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Postal museum is more than stamp act

January 18, 1998|RANDY KRAFT | ALLENTOWN MORNING CALL

WASHINGTON, D.C. — I didn't have high expectations about the Smithsonian's National Postal Museum.

I figured the place would be mostly about stamps, a subject in which I'm not particularly interested. So it took me longer to get around to visiting the museum than it should have. When I finally did go recently, I was very pleasantly surprised.

As you descend into the museum on an escalator, you immediately know you've arrived at a special place. Colorful old airplanes are suspended in a bright, 90-foot-high atrium. A stagecoach, a mail truck, a replica of an old airport beacon tower, even a railroad mail car are on the floor below.

The Smithsonian Institution certainly has lived up to its reputation with this museum, which opened more than four years ago. If you want to know how a piece of mail gets from Nebraska to Nairobi, why stamps were invented, how envelopes evolved or why junk mail does not significantly contribute to landfills, this is the place to visit.

Its own promotional brochures don't do the museum justice. They say it showcases the world's "largest and most comprehensive collection of stamps and philatelic materials." (Philatelic materials are stamps, postmarks, postcards, envelopes and similar postal items.) If you're an avid stamp collector, you may be halfway to your car by now. If you're not, the museum probably doesn't sound all that exciting.

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As I discovered, stamps are just one small part of what the museum offers.

It is much better described as the nation's first major museum devoted to postal history. In a refreshingly different way, it really tells the history of the growth of the United States.

"Most people's perception, when they hear 'National Postal Museum' is 'Oh my god, it's going to be boring,' " said James Bruns, the museum's director. "In reality, it is not about stamps and it is not boring. It is fun. People come out of here remarkably amazed."

Bruns said the postal museum was designed for children. "The plan was to build it as close to a children's museum as the Smithsonian's ever had. In that respect, we are very much on target. The majority of our visitors are under 18 years of age."

Children should especially enjoy a re-creation of a dark and snowy forest in Colonial America, depicting the wilderness that had to be traversed when mail was delivered on a 268-mile-long system of Indian trails between New York and Boston.

Although many tourists don't stray off the National Mall, where most of the Smithsonian's museums are located, Bruns said the postal museum is less than a five-minute walk from the U.S. Capitol.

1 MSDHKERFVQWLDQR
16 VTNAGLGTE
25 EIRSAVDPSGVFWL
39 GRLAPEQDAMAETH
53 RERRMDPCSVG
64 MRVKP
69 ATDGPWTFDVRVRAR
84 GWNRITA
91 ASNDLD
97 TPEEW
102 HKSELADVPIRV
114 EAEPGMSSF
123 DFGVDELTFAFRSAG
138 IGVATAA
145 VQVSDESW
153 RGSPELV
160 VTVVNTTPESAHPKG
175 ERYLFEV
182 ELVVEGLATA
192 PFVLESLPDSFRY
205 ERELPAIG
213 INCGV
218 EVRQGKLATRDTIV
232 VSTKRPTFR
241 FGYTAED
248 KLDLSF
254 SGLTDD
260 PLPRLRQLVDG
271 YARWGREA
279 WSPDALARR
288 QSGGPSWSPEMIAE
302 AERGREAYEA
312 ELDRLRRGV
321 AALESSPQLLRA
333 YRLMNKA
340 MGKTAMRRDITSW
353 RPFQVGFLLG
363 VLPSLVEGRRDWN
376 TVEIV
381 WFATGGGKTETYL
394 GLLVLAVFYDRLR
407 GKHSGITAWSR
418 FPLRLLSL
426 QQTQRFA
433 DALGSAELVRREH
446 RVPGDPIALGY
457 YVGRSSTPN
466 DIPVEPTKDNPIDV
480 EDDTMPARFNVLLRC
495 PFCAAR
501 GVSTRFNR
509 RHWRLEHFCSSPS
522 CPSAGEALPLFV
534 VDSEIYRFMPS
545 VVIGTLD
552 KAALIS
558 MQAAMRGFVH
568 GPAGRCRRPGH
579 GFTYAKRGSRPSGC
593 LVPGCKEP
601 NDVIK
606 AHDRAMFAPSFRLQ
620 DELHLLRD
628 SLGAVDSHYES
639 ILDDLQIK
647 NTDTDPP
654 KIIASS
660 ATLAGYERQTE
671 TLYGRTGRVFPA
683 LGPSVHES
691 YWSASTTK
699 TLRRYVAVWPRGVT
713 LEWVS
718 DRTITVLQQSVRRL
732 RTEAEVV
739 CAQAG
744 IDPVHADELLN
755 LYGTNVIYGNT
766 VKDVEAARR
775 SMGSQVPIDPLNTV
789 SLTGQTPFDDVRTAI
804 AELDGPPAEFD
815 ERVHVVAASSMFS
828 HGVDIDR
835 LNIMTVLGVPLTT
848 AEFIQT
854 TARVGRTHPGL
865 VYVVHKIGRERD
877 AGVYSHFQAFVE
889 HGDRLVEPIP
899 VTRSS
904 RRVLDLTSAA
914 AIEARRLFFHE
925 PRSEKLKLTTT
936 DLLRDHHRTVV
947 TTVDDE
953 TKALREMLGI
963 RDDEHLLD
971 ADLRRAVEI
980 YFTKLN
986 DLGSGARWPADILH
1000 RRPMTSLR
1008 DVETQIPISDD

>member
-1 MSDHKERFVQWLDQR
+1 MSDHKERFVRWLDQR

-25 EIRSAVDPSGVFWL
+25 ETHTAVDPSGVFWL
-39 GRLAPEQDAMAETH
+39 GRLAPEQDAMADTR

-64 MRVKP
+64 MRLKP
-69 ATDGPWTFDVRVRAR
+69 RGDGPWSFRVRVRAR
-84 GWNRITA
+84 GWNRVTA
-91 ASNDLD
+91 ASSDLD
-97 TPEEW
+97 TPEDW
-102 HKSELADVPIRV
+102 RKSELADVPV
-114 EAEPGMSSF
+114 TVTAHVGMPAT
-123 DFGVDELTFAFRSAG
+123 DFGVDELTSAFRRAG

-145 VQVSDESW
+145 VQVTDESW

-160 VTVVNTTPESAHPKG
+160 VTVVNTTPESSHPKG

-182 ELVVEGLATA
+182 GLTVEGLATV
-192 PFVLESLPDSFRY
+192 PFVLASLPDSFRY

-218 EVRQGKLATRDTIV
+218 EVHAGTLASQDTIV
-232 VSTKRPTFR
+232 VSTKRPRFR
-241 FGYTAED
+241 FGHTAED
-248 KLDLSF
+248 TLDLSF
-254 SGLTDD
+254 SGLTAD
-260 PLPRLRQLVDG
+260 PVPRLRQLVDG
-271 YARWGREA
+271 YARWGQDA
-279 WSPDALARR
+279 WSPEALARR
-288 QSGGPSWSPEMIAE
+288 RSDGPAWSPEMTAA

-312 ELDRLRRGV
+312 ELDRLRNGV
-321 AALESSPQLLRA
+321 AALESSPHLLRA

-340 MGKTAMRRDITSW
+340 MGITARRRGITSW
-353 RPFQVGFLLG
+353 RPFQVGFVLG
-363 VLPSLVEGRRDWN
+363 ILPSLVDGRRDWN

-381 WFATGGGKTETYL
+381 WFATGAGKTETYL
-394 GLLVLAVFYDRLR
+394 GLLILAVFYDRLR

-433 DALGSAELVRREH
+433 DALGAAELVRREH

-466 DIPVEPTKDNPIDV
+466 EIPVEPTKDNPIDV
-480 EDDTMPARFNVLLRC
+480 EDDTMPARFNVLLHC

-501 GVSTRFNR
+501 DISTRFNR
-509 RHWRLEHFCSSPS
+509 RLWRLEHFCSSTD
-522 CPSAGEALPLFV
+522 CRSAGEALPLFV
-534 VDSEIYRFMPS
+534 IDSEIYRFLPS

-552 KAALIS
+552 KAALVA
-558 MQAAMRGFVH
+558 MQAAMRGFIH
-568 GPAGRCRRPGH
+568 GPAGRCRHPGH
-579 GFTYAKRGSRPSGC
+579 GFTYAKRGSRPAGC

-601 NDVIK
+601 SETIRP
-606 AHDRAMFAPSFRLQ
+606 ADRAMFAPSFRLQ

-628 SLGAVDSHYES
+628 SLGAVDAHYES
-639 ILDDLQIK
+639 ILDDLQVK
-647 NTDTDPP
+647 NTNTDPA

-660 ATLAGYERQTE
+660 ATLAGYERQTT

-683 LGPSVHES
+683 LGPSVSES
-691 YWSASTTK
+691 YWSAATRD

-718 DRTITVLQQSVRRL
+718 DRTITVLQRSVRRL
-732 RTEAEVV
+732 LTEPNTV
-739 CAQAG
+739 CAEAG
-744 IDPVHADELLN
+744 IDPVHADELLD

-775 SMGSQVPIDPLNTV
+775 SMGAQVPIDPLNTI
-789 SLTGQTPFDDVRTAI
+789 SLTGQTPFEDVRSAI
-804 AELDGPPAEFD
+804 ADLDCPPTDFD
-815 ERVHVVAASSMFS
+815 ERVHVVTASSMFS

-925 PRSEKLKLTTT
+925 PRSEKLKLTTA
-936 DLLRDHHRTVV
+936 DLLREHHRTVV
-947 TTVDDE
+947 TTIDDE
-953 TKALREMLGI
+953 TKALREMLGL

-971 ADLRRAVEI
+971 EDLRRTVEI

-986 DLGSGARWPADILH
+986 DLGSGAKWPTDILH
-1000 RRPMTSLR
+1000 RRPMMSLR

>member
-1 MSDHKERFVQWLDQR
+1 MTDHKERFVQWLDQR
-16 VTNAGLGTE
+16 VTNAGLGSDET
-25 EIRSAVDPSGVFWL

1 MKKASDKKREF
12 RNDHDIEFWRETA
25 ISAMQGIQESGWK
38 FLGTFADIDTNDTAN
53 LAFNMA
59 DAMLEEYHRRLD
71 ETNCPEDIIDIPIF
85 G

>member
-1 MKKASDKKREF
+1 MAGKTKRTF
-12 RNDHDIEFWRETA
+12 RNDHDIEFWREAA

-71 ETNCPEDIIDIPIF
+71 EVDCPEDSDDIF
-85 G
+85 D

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The $15-million museum is next to Union Station on Capitol Hill. It gets about 432,000 visitors a year.

Unlike Smithsonian museums on the Mall, the postal museum does not have an entire building to itself. It is in the lower level of the former Washington City Post Office. The building still houses a post office, as well as several federal agencies, but Smithsonian officials say the museum is "its heart and soul."

The beautifully restored interior of the granite and marble building is breathtaking in its opulence. It claims one of the most elegant public postal lobbies in the United States.

Completed in 1914, the Beaux Arts-style structure was Washington's main post office until 1986. In those days, the floor of what is now the museum was a sky-lighted area for sorting and distributing mail for the nation's capital.

Visitors enter the museum from the center of the old post office lobby. When you descend on the escalator (it also has elevators), the museum looks like one big room.

But that place contains much more than initially meets the eye because that room is surrounded by smaller galleries. Yes, one of them is about stamps. Others are about the history of the federal duck stamp program, how the mail service helped bind the new nation and how the mail got to customers and communities.

Bruns recommended spending at least two hours in the museum. He said the average visitor spends 20 minutes just in the highly interactive What's in the Mail for You? gallery, which is about the direct mail industry, and there are five more galleries.

He said the Art of Cards and Letters gallery is the one most often overlooked, possibly because it is the most traditional and least interactive. Its exhibits about the evolution of personal correspondence change often. They include military mail, White House greeting cards and family letters.

One of the most popular interactives allows you to use a computer to address a souvenir museum postcard. (You add your greeting the old-fashioned way, by writing it.) For 20 cents, you can mail the card from the museum.

In the rail car, you can see how fast you can sort mail, compared to postal workers who were required to sort 600 pieces an hour.

There also is a simulator that shows what it was like to fly an early airmail plane. And an interactive display traces old mail routes.

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